The future of dictionaries in the digital age

‘A new garment throughout’

by Sarah Ogilvie

 

We are on the verge of another revolution in dictionary-making. Since the seventeenth century there have been three major revolutions in lexicographic practice. In 1604 Robert Cawdrey produced the first monolingual English dictionary, which was – radically – arranged alphabetically. In the middle of the eighteenth century, Samuel Johnson employed literary citations to illustrate the meaning of the words in his dictionary. And in the nineteenth century, James Murray began to produce the first great historical dictionary, tracking the use of a word over time, and extended the making of dictionaries beyond his Scriptorium of lexicographers working in Oxford by calling on contributions from around the globe. This was an enormous undertaking, and the first edition of the Oxford English Dictionary (OED), begun in 1859, was not completed until 1928 (the second edition followed in 1989, and the third edition, published quarterly online, was begun in 2000).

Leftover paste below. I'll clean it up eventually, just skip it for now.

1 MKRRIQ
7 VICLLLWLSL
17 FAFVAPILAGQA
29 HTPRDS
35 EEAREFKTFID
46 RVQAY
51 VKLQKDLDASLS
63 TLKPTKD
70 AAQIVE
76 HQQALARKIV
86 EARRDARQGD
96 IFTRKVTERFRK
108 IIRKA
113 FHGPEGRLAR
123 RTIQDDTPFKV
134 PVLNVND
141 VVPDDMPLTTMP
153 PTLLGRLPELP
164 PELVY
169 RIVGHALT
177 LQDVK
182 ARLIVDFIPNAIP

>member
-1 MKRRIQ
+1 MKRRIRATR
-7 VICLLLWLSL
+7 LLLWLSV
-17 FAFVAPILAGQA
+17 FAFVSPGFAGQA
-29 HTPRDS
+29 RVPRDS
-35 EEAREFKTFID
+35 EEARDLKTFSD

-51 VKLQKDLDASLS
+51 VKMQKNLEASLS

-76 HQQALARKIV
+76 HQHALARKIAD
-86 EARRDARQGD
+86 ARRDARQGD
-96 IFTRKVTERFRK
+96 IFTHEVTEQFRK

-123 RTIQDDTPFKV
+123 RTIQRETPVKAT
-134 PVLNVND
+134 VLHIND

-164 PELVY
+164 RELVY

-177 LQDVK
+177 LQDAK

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Published in February 2012 no. 338
Sarah Ogilvie

Sarah Ogilvie

Sarah Ogilvie is Director of the Australian National Dictionary Centre and Reader in Linguistics at the Australian National University. She is Chief Editor of Oxford Dictionaries, Australia. She has worked as a lexicographer for twenty years, initially in Australia as Senior Editor on Macquarie and Oxford Dictionaries, and more recently in Britain on the twenty-volume Oxford English Dictionary (OED) and Shorter Oxford Dictionary. She has written dictionaries of all genres, including historical dictionaries, bilingual dictionaries, and children’s dictionaries. She writes and lectures on metalexicography and lexicology, especially relating to the history of the OED. Her book on the global history of the OEDWords of the World, will be published by Cambridge University Press in 2012.

 

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